F. Lambert, Mar 1, "Earlier today, a Tesla Model 3 owner died in a tragic accident with a semi truck. The Model 3 went under the truck’s trailer resulting “in the roof being sheared off as it passed underneath,” which is known as a “side underride” accident.

The circumstances are extremely similar to the famous 2016 fatal Autopilot crash. …It sparked a federal investigation into Tesla’s Autopilot system and eventually, NHTSA closed its investigation without finding any defect or issuing any recall…." Read more Hmmmm….Tragic!  History does repeat itself.  Hopefully, this time NTSB and NHTSA will focus on the root-cause of these crashes… SAE, NTSB and NHTSA reluctance to address the "false alarm" problem with respect to stationary objects ahead.  To date, the fear/risk of causing a rear-end crash because brakes  were automatically applied by a false alarm (triggered by the automated identification of stationary object in lane ahead that can’t be passed under when, in actuality the car could have passed underneath with no problem, or there wasn’t even anything of substance in the lane ahead) has been viewed as an unacceptable design condition.  Consequently, some, many (maybe even every) object that is detected as being stationary in the road ahead is disregarded by Tesla’s (and maybe everyone else’s) Automated Emergency Braking (AEB) system.  SAE, NTSB, NHTSA must determine, clearly report to owner/users of these vehicles and even do a recall of the cars/systems that are afflicted by this fundamental design flaw. This is NOT about AutoPilot or Self-driving cars.  It is about Safe-driving cars.  Cars must and deserve to be Safer  way before we should be able to have the comfort and convenience of taking our hands off the wheel, even for sort periods of time. 

This is about the inability of the Automated Emergency Braking system to reliably determine if the car can pass under a stationary object detected in the lane ahead.  The lack of reliability in the determination of the "pass-under-ability" of some/all? stationary objects ahead IS the problem.  Since essentially all  such objects are "pass-under-able" (overpasses, traffic lights, signs, trees), a member of the Society of Automotive Engineers doesn’t feel compelled to design a system that would apply the brakes in the rare instances when the "pass-under-ablity" was misdiagnosed.  All those false brake activations wold cause the car to be deemed a "lemon".  Hence, let’s just assume that we can always "Pass-under".  Consequently the AEB is not made aware of any stationary object ahead.  No brakes are ever automatically applied and …  horizontal Guillotine.  So sad.  So tragic. 

(This is , of course, not true for non-stationary objects ahead (if a car is coming at you or there is a slow car ahead, then brakes are applied (because it it very rare that you can pass under those objects.) Alain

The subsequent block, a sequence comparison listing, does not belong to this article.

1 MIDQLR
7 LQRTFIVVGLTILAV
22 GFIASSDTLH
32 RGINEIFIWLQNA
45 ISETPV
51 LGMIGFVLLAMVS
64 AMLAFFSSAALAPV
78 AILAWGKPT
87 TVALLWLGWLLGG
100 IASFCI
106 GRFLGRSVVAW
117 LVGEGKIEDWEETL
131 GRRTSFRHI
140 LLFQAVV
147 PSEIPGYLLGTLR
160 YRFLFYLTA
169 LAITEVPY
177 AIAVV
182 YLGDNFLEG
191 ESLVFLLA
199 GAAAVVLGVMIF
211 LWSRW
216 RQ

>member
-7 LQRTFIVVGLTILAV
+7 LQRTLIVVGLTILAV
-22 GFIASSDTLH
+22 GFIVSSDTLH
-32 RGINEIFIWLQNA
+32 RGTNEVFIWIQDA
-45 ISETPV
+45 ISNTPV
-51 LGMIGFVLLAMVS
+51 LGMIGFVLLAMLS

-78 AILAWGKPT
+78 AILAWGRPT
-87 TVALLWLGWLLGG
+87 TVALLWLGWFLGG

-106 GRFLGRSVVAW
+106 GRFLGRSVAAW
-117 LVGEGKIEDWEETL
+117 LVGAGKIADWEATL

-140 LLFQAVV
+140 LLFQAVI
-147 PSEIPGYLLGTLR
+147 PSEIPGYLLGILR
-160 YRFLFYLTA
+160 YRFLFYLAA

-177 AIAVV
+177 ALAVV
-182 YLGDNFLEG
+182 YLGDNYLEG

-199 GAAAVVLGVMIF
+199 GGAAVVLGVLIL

cid:<a”>  Tesla starts charging $7,000 to add Full Self-Driving features post-delivery

J. Condtt, Feb 28, "Tesla is splitting its self-driving function into two tiers — Autopilot and Full Self-Driving Capability — and charging a few thousand extra dollars for Navigate on Autopilot, Autopark, Summon and other features coming out later this year.

If you buy a new Model S, Model X or Model 3 today, it’s $3,000 to add Autopilot and $5,000 for Full Self-Driving Capabilities. The manufacturer says Autopilot "enables your car to steer, accelerate and brake automatically for other vehicles and pedestrians within its lane." …

Note that’s the price for these tiers if you’re buying a new vehicle. If you already own one of these Models, or buy one without selecting a self-driving tier, you can pay to add the features later on. It’s $4,000 to add Autopilot and $7,000 to add FSD Capabilities…." Read more Hmmmm…. Very interesting.   besides the pricing, I believe that this is the first time that any of these features have been available as "aftermarket" on any vehicle by any OEM .  Someone please correct me.  Alain

cid:<a”>Tesla Shutting Stores Worldwide to Deliver a $35,000 Model 3

D. Hull, Feb 28, " Tesla Inc. will shut many of its stores worldwide and shift to online-only ordering to help deliver Chief Executive Officer Elon Musk’s long-promised $35,000 electric car.

Moving all sales online allows Tesla to lower vehicle prices by about 6 percent on average, the company said in a blog post Thursday. It also announced a $35,000 version of its Model 3 sedan is now available, almost three years after Musk started taking orders.  Read more  Hmmmm…. Very interesting.   I guess that Elon is serious about a $35k electric car.  The stores are an expensive luxury because they only sell cars.  Since the Tesla has such low maintenance, there isn’t much of a "service/maintenance center" revenue opportunity so the entire cost of the "dealership" falls on the new car sales ledger.  The concern with on-line sales is the "trade-in" (Never Mind!!… We now have CarVana aiding the disruption) and the "easy financing".  Alain

cid:<a”>This Is What Peak Car Looks Like